With many peanut producers averaging record-breaking yields this past year, it all came down to management in determining the winners of the 2013 Farm Press Peanut Profitability Awards.
“Our 14th class of winners presented to us the highest level of management as a group we’ve possibly ever seen,” says Marshall Lamb, advisor for the awards program and research leader for the National Peanut Research Laboratory in Dawson, Ga.
This year’s honorees included the following: Southwest Region — Murray Phillips, Frio County, Texas; Lower Southeast Region — Tim McMillan, Southern Grace Farms, Enigma, Ga.; and Upper Southeast Region — Jart Hudson, Turkey, N.C.
This year’s awards were presented in Panama City, Fla., as part of the 15th Annual Southern Peanut Growers Conference. Producers from each growing region of the U.S. Peanut Belt were honored for their production efficiency.
“All these individual farmers did a great job of management on their respective farms,” says Lamb. “They are very diverse farms in terms of the crops they grow and in some of the ventures they have that support the farm, and that adds to their overall management capabilities.”
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“This awards program has been a real eye-opener for those of us at Farm Press, just to be able to meet top-notch peanut farmers and get a close-up look at their outstanding farming operations,” adds Forrest Laws, director of content for Farm Press.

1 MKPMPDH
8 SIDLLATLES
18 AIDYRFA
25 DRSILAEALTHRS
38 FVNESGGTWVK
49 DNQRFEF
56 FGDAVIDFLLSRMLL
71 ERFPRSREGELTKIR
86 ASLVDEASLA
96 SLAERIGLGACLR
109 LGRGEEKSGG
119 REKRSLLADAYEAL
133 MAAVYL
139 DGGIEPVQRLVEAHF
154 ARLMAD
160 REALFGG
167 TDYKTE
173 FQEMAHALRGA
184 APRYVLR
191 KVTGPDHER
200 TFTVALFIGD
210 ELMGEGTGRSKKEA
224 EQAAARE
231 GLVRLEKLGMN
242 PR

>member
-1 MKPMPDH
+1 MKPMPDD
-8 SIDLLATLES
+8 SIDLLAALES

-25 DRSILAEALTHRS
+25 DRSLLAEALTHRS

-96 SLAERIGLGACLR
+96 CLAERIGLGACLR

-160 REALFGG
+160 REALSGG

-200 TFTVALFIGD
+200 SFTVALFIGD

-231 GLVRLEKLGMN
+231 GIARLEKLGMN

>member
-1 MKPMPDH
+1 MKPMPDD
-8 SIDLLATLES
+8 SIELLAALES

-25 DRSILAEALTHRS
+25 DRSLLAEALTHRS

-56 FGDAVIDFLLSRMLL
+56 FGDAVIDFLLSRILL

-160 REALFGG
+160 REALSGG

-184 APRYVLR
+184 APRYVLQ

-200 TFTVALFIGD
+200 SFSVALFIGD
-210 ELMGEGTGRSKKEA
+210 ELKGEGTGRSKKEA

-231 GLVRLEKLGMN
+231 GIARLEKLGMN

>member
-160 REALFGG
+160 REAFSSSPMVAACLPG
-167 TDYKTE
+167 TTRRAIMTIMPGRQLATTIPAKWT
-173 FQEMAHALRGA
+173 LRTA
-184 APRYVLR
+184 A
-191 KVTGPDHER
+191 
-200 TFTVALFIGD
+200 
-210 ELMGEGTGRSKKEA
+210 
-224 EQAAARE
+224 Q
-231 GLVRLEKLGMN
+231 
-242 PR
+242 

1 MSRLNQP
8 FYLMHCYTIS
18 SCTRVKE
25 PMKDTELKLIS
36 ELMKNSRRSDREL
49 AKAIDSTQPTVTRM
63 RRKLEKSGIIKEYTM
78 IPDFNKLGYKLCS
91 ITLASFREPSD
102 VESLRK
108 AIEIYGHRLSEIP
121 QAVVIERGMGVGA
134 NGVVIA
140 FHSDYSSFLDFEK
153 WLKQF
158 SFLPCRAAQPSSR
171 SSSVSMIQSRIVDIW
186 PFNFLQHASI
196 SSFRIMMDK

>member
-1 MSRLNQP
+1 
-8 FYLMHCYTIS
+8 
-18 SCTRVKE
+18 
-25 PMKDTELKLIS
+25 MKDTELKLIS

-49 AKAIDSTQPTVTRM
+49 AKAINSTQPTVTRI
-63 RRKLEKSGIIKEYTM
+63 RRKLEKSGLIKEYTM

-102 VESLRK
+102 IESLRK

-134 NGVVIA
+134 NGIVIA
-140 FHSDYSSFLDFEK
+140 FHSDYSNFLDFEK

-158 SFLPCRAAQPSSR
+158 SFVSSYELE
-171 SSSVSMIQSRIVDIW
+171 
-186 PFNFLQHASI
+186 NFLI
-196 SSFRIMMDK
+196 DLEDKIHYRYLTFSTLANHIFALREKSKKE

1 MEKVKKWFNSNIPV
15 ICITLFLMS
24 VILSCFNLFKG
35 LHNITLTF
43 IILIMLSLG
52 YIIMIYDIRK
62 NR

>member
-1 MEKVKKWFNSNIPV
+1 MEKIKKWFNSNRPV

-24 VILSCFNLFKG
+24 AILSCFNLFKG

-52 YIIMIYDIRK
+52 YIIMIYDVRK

The Peanut Profitability Awards Programs is not a yield contest for small acreages, says Lamb. “It’s not even a yield contest on the entire farm. Instead, we take a complete view of the farm in terms of yield, both irrigated and non-irrigated, and oftentimes those are treated separately because the cost structure varies between the two,” he says.
This year was a very interesting one in that aspect, says Lamb, because at least in the Southeast, the differential between irrigated and non-irrigated yields was very close because of plentiful rainfall throughout the growing season.
“Cost of production also is considered, and this is where some of the nominees become very frustrated with me because we have a complicated nomination form. We are truly trying to get a very accurate idea of the true cost of production. And we’re not talking just about variable inputs such as seed and fertilizer. We also look at fixed costs, looking at equipment inventory and how that is allocated to the peanut enterprise, and also the depreciation schedules. That’s where it gets very complicated within the program.
“We also bring in the aspect of marketing. We look at the price you receive for peanuts, and we look at grades. Sometimes grades don’t have that big of an influence, but one point in grade is worth roughly three and half dollars per ton to the farmer, and that comes into play.”
So we take a complete overview from an economic standpoint of the entire farming operation. This year’s competition was very close, says Lamb, especially in the lower Southeast, where the determination of a winner actually came down to the management of fixed costs.
“Looking back, it has been about five years since fixed costs were one of the elements that made such a difference. That goes back to good management. Also, the winning farmer had excellent yields, and his irrigated yields were right up there with his non-irrigated yields, and that goes back to the timeliness of the rainfall.”
In addition to recognition, the Peanut Profitability Award also focuses on education, says Lamb. “One of the most important aspects of this program is the education component, and Farm Press has done a great job of educating our producers through their publications. This group of winners this year certainly proves that point very well.”